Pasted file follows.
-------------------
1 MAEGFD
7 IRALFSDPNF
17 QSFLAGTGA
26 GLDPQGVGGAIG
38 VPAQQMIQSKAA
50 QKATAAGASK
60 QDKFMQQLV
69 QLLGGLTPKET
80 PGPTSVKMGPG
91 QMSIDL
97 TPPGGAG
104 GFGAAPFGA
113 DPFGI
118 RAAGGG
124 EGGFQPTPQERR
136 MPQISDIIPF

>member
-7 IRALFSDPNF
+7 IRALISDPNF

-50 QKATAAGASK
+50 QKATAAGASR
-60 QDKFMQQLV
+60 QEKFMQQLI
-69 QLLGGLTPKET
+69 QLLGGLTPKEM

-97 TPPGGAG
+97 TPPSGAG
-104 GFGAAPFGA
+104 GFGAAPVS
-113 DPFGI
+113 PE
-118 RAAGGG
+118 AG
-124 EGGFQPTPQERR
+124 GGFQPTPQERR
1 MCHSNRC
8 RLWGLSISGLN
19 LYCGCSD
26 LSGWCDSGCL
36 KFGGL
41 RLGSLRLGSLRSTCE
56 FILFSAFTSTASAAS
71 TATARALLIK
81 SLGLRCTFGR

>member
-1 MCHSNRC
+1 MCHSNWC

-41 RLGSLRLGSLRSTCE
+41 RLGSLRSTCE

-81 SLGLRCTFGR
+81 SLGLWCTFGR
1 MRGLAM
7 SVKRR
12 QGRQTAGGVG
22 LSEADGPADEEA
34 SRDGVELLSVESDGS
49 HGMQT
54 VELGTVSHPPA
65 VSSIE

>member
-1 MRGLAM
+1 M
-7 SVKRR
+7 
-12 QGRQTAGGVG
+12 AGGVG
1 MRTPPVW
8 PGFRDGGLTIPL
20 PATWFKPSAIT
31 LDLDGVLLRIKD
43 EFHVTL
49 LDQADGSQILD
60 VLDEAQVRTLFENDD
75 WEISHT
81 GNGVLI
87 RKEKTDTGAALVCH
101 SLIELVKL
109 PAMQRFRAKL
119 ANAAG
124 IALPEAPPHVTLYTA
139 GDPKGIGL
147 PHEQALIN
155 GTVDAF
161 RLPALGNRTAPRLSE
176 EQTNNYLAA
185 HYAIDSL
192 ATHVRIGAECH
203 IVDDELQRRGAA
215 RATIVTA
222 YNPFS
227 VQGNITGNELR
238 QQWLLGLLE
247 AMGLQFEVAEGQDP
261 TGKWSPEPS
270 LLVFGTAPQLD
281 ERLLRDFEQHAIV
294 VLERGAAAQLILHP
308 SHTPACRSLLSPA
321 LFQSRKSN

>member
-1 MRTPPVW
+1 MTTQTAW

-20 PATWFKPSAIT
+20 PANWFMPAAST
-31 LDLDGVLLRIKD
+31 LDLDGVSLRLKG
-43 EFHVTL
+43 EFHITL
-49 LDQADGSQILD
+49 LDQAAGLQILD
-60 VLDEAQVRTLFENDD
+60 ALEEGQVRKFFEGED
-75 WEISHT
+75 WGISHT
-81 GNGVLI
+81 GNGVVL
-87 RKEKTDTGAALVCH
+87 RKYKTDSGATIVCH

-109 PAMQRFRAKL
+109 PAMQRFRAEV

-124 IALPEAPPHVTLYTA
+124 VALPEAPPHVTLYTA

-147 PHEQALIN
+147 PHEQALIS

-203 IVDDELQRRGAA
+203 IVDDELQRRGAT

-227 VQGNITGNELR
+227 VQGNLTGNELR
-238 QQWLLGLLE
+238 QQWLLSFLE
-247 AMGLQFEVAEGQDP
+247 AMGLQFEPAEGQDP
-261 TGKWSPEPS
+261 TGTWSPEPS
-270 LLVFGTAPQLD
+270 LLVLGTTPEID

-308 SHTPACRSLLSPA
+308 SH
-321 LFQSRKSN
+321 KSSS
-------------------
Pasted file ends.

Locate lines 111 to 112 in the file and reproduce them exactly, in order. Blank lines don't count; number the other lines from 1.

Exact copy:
-60 VLDEAQVRTLFENDD
+60 ALEEGQVRKFFEGED